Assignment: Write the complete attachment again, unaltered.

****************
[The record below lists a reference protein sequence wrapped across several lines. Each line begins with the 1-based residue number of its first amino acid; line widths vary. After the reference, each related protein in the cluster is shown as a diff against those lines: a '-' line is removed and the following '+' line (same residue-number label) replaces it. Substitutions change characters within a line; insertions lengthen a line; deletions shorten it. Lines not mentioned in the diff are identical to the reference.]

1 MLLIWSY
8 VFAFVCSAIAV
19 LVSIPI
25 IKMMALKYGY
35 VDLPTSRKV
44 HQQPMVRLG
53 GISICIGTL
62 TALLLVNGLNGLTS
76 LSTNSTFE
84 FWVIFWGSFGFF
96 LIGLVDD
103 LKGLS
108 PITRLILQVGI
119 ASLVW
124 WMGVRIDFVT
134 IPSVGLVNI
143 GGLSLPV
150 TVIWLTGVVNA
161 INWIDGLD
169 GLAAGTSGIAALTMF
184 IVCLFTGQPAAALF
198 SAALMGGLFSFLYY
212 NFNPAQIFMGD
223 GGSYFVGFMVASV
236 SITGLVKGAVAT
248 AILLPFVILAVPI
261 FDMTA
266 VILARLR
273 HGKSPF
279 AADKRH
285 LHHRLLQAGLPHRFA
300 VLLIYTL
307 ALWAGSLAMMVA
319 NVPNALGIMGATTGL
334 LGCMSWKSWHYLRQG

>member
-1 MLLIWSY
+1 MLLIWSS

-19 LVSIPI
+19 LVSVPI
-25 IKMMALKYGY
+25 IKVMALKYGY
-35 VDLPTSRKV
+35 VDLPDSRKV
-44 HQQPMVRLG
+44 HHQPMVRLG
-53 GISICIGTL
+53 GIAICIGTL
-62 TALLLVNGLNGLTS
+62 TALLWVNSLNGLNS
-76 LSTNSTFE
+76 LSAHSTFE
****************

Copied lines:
[The record below lists a reference protein sequence wrapped across several lines. Each line begins with the 1-based residue number of its first amino acid; line widths vary. After the reference, each related protein in the cluster is shown as a diff against those lines: a '-' line is removed and the following '+' line (same residue-number label) replaces it. Substitutions change characters within a line; insertions lengthen a line; deletions shorten it. Lines not mentioned in the diff are identical to the reference.]

1 MLLIWSY
8 VFAFVCSAIAV
19 LVSIPI
25 IKMMALKYGY
35 VDLPTSRKV
44 HQQPMVRLG
53 GISICIGTL
62 TALLLVNGLNGLTS
76 LSTNSTFE
84 FWVIFWGSFGFF
96 LIGLVDD
103 LKGLS
108 PITRLILQVGI
119 ASLVW
124 WMGVRIDFVT
134 IPSVGLVNI
143 GGLSLPV
150 TVIWLTGVVNA
161 INWIDGLD
169 GLAAGTSGIAALTMF
184 IVCLFTGQPAAALF
198 SAALMGGLFSFLYY
212 NFNPAQIFMGD
223 GGSYFVGFMVASV
236 SITGLVKGAVAT
248 AILLPFVILAVPI
261 FDMTA
266 VILARLR
273 HGKSPF
279 AADKRH
285 LHHRLLQAGLPHRFA
300 VLLIYTL
307 ALWAGSLAMMVA
319 NVPNALGIMGATTGL
334 LGCMSWKSWHYLRQG

>member
-1 MLLIWSY
+1 MLLIWSS

-19 LVSIPI
+19 LVSVPI
-25 IKMMALKYGY
+25 IKVMALKYGY
-35 VDLPTSRKV
+35 VDLPDSRKV
-44 HQQPMVRLG
+44 HHQPMVRLG
-53 GISICIGTL
+53 GIAICIGTL
-62 TALLLVNGLNGLTS
+62 TALLWVNSLNGLNS
-76 LSTNSTFE
+76 LSAHSTFE